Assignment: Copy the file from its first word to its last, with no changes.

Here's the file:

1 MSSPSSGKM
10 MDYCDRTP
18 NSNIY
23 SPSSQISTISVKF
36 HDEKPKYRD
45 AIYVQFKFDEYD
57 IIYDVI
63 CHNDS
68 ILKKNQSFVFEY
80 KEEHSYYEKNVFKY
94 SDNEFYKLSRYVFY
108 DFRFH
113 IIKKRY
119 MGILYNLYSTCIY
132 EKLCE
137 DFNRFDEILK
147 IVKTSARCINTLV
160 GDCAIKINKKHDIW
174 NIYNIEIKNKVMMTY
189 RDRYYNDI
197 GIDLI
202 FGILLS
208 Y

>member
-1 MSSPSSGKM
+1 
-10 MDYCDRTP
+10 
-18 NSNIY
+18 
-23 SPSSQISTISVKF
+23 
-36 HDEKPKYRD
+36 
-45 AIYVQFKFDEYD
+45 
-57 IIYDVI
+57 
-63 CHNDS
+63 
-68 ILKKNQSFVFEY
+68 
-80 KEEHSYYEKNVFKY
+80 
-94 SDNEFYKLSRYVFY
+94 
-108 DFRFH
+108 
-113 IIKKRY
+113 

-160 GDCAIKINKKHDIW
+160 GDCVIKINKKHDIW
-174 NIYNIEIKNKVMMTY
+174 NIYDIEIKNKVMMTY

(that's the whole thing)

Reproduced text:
1 MSSPSSGKM
10 MDYCDRTP
18 NSNIY
23 SPSSQISTISVKF
36 HDEKPKYRD
45 AIYVQFKFDEYD
57 IIYDVI
63 CHNDS
68 ILKKNQSFVFEY
80 KEEHSYYEKNVFKY
94 SDNEFYKLSRYVFY
108 DFRFH
113 IIKKRY
119 MGILYNLYSTCIY
132 EKLCE
137 DFNRFDEILK
147 IVKTSARCINTLV
160 GDCAIKINKKHDIW
174 NIYNIEIKNKVMMTY
189 RDRYYNDI
197 GIDLI
202 FGILLS
208 Y

>member
-1 MSSPSSGKM
+1 
-10 MDYCDRTP
+10 
-18 NSNIY
+18 
-23 SPSSQISTISVKF
+23 
-36 HDEKPKYRD
+36 
-45 AIYVQFKFDEYD
+45 
-57 IIYDVI
+57 
-63 CHNDS
+63 
-68 ILKKNQSFVFEY
+68 
-80 KEEHSYYEKNVFKY
+80 
-94 SDNEFYKLSRYVFY
+94 
-108 DFRFH
+108 
-113 IIKKRY
+113 

-160 GDCAIKINKKHDIW
+160 GDCVIKINKKHDIW
-174 NIYNIEIKNKVMMTY
+174 NIYDIEIKNKVMMTY